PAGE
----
Cook of the Week: Natalie Herman takes nontraditional approaches to meals

Natalie Herman sat in the cozy kitchen in her Hamilton home with three different homemade dishes surrounding her on the table. This feast of muffins, noodle kugel and cookies represented just a small sample of her cooking creations each week for her family, who keeps this cook on her toes.

“My husband, Steve, works at 6:15 a.m. at Costco,” she began as she listed off the family’s crazy schedule. “My daughter Erin, who lives just a few minutes away, is a speech therapist with three children: Hannah, Caroline and Ryan. They all have school and activities–swimming, soccer. I help out with them, but I’m also cooking to feed my family.”

And despite this packed schedule, Herman doesn’t rely on restaurants or take-out to put food on the table.

“I cook seven days a week,” Herman said. “So far in 2022, we’ve eaten out twice.”

Going to a restaurant is so rare, Herman can tell you specific details about the events and why she’s not in a big rush to eat out again anytime soon.

“I took the grandkids to Wendy’s for drive-thru the other day after practices,” she shared. “They were shocked and said, ‘But we never do that!’ I got them some food and some Frostys and I couldn’t believe how much it all cost. I just feel eating out is expensive and time-consuming if you’re going to sit down for a nice dinner. It’s not a priority.”

To meet her family’s diverse schedule, Herman often takes a nontraditional approach to meals, especially breakfast. Because Steve works so early and has a long day, his first meal of the day has to sustain him for an extended time. His wife’s solution? Ditch the typical breakfast fare and serve up a dinner-style meal.

“Today he had barbecued chicken and some leftover vegetables from the corned beef and cabbage I made last night,” Herman said. “It’s a very easy meal from items I prepare ahead of time and then can give to him quickly in the mornings. We do what works for us.”

Herman said she taught herself how to cook when she married Steve.

“He liked to eat, so I had to learn,” she said with a laugh.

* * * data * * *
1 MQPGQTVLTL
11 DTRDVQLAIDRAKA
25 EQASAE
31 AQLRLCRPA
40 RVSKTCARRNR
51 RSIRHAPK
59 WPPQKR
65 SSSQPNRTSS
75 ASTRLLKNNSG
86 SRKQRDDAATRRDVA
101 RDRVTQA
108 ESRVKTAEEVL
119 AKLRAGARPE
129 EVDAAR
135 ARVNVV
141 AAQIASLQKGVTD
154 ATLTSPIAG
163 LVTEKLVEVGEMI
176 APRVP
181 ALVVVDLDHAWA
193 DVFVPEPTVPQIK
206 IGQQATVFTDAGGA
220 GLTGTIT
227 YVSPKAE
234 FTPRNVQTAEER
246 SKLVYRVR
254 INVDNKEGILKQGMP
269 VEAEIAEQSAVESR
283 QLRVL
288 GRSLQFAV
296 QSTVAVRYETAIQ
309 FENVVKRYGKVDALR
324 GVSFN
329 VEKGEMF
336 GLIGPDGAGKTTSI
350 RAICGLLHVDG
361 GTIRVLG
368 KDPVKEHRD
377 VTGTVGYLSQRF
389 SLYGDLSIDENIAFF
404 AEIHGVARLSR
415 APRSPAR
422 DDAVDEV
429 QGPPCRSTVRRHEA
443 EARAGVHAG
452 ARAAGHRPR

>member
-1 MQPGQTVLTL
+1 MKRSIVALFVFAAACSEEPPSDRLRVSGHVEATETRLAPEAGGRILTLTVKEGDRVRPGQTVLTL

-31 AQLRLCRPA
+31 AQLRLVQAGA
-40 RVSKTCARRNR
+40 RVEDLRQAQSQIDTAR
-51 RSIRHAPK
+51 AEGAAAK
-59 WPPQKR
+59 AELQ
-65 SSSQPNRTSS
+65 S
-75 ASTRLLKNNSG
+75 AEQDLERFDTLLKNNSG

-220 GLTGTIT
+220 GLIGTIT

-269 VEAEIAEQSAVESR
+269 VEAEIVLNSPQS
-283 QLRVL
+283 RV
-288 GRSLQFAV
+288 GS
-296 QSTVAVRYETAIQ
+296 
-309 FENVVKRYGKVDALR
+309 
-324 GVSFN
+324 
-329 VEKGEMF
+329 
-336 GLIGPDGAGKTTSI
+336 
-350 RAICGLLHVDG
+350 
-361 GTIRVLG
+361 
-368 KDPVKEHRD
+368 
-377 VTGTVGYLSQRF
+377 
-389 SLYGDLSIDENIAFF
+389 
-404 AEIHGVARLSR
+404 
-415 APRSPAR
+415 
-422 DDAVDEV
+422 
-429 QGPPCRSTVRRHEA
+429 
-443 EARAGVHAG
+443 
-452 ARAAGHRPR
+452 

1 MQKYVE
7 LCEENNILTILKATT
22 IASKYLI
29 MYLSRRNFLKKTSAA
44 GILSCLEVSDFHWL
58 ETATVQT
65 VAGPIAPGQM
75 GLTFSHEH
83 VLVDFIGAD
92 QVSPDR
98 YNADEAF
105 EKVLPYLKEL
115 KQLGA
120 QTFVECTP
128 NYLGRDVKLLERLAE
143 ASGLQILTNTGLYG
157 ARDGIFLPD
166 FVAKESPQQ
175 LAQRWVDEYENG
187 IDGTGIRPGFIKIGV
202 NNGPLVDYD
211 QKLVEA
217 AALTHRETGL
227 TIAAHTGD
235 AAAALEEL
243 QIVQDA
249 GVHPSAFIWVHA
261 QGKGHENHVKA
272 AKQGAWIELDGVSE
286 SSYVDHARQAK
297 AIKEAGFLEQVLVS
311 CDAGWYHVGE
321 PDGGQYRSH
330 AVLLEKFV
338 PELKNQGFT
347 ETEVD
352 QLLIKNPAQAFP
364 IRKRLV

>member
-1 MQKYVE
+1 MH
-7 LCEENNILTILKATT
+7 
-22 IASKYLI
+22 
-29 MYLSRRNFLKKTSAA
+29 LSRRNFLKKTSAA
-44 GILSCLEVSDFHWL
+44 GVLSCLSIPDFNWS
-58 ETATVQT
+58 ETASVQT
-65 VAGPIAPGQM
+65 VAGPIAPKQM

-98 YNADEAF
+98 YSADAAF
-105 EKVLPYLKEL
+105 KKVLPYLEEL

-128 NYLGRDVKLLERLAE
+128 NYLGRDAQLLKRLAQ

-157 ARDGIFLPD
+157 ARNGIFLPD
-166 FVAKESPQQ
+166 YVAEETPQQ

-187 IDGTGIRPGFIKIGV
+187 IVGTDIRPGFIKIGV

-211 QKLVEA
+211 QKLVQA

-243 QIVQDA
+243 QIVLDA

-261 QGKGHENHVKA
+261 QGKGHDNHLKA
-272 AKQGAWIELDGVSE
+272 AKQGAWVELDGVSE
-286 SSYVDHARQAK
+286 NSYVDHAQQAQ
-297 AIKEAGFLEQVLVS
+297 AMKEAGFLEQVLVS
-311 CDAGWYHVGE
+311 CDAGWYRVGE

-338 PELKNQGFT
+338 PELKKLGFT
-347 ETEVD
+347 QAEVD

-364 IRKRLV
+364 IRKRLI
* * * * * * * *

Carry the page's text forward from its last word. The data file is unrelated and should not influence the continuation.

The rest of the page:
She prepares everything from scratch, whether it’s making a meal or baking a sweet treat for a special occasion, or just because one of the kids puts in a request. Herman gets inspiration from her three favorite cooking magazines: “All Recipes,” “Taste of Home” and “Food Network.”

“If you can read, you can cook,” she advised. “The more you do it, the easier and quicker it’s going to get. It’s a time-saver, overall, and you know you’re giving your family quality foods.”

What are Herman’s best tips for anyone wanting to cook at home more?

First, she recommends getting organized. Stock up on basic supplies for meals. If you keep your kitchen full of essentials for a meal (meats, veggies, spices, butter, rice, pasta), then you won’t risk running out when you want to make something. Plan your shopping trips based on the meals you want to make.

Next, homemade meals don’t necessarily mean big, elaborate preparations.

“I don’t make stuff that takes a long time,” Herman insisted. “Get a simple cookbook, go online, or get a magazine. I know what my family likes. And, I make enough for two days usually. The noodle kugel I’m sharing with readers takes a little extra time, but it’s worth it. The family loves it.”

And, making food ahead doesn’t necessarily mean having the same meal two days in a row, though.

“You reconfigure it so you don’t know they’re eating leftovers,” she said. “I reconstruct the chicken I make one day into a different meal, but part of it is already done, which saves time.”

Finally, Herman keeps a close eye on grocery deals to keep her food budget manageable. Sometimes, that means shopping at different stores, but she has a couple of reliable shops.

“With meat being so expensive, I shop at Aldi or Walmart,” she said. “I always look at the meat prices and think ‘how many meals can I get out of this?’ and compare that to what I have in my freezer right now.”

For Herman, though, her cooking and baking aren’t a chore. She looks at it as a privilege to be able to serve her family this way and knows it’s a labor of love.

“I cook and bake to make them happy,” she said with a smile.


Do you know an outstanding cook or chef? We may want to feature them in the Journal-News. Email information to

Natalie Herman’s noodle kugel recipe


12 ounces egg noodles

½ pound cream cheese

1 stick of butter

3 eggs

½ cup sugar

12 ounces apricot juice (use the juice from two 15 ½ oz cans of apricots in heavy syrup–reserve apricots for another use)

1 cup sour cream


1 ½ cups crushed corn flakes

½ cup brown sugar

8 tablespoons melted margarine

Dash of cinnamon


Preheat oven to 350 degrees

Cook egg noodles according to package directions. Drain well. Set aside.

Cream butter and cream cheese together in a large bowl.

Add remaining ingredients including noodles (but not topping ingredients.) Mix well.

Pour into 13 x 9 x 2 baking dish

In a separate bowl, combine topping ingredients. Sprinkle topping mixture over the noodle mixture.

Bake in oven for 45 minutes. Serve warm or cold.

Serves 8

About the Author